A mobile-friendly website is more than just filling the screen of a smartphone or a tablet. Apart from looking good, it should function great regardless of device size. For example, it should be quick to load and readable as well. Therefore, it takes a lot to design a mobile-friendly website.
To make your work easier, here are the things you should consider in designing a mobile-friendly website that can live up to the expectations of users.
Put the User Experience First
First of all, think about your users. How can your website help them? What are their goals? Can they easily navigate the site over their smartphone?
After all, the main objective of your website is to enhance the user experience of your visitors. It will help them explore your website without annoyance or frustration. There are specific aspects of a web design that should be optimized for various screen sizes. For example, text can look different on a cell phone screen than on a desktop. If it is not optimized, users may have to zoom in to view a website with smaller fonts. Needless to say, it will ruin their experience. Taking note of the mobile websites of your closest competitors can help.
Incorporate a Viewport Meta Tag
The viewport determines how content is scaled or sized over the screen. Simply put, it helps control the layout of a website on multiple devices. Without a viewport meta tag, the content will be “compressed” by a mobile device so that it can fit into the screen’s dimensions. It means that one has to pinch and zoom to see things on the page.
The viewport meta tag prompts a mobile browser to fit the page to the screen. And it is easy to apply. Just paste this code into the HTML code for each page.
<meta name=”viewport” content=”width=device-width, initial-scale=1″>
Design for “Thumbs”
According to this concept, the site should be completely navigable with one thumb without requiring pinching. This is also known as the thumb zone. No matter how a user holds their phone, it helps users navigate, tapping or swiping a site with their “phone hand” without requiring the use of a second hand.
Thumb zone covers the three areas on the screen—easy to reach, hard to reach and neutral areas. For example, bottom center is an easy to reach area. Therefore, place your calls to action and static menus in this area.
Keep the Fonts and Buttons in Right Sizes
Font size and button sizes should be taken seriously (as I mentioned earlier things look different on smaller screens.)
Font size should be set between 14 px and 16 px. While that may seem big, it makes it easy for users to read without zooming in on the screen.
The minimum size can be 12 px which can be used on labels or forms.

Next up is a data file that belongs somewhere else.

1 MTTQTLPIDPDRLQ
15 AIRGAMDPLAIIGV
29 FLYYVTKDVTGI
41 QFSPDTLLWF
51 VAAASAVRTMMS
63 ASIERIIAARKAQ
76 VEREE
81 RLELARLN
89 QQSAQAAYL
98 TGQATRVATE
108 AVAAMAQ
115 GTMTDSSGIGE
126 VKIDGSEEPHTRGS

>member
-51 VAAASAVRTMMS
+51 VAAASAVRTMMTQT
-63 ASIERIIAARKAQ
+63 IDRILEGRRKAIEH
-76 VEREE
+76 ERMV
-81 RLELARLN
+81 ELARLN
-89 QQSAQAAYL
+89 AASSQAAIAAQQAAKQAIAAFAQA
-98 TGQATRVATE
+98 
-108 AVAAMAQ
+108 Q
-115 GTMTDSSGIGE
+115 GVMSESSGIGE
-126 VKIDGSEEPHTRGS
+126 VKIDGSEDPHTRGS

CTA Buttons or important icons should be bigger. Bigger buttons are easily noticed and may encourage visitors to take action.
Make it Mobile-First, Not Just Responsive
Contrary to popular belief, mobile-first and mobile responsive designs are not the same thing. While both concepts require a website to fit the screen, there is a huge difference. For example, a responsive website will be resized as it appears on mobile phone screens. Just minimize your existing window and you can see how it will look in various screen sizes. The responsive design just rearranges things so that user can read it more easily. However, its elements like navigation, content, and speed are geared more for the desktop version of your website.
A mobile first website, as the name implies, is primarily designed for mobile phone screens. From rich content and easy navigation to fast loading speed, the whole design of a mobile-first website is made to provide an outstanding mobile user experience.
Choose a Simple Design
Bear in mind that simplicity is a lifeline for a mobile-friendly website. This is because smaller screens lack the space to house everything appropriately. Too many graphics, texts, and flashy animations will make it look cluttered.Moreover, they can hinder the site’s ability to load quickly. Always keep in mind important things about product design, if you want to aim for a clean design that can be aligned with focused content.
Test it More Often
Most designers test a mobile site once it is made. However, testing the site during the development phase can help you eliminate errors that could be a hassle in the final stages or after launch. And a prototype tool can help you with that. With such a tool, you can determine the functionality and appearance of your mobile site. It’s just like taking a car for a test drive.
Once the website is completed, constantly test it out yourself on a mobile device. Google’s Mobile-Friendly Test tool helps you know if the site is working on all devices. However, humans are a better judge than automated tools; so trust the feedback and views of your team.
To conclude, you need to work on elements like user experience, performance, device adaptability, and appearance to come up with a great mobile-friendly website. But the work does not end there. Always follow the current mobile web design trends to stay proactive. All the best!!!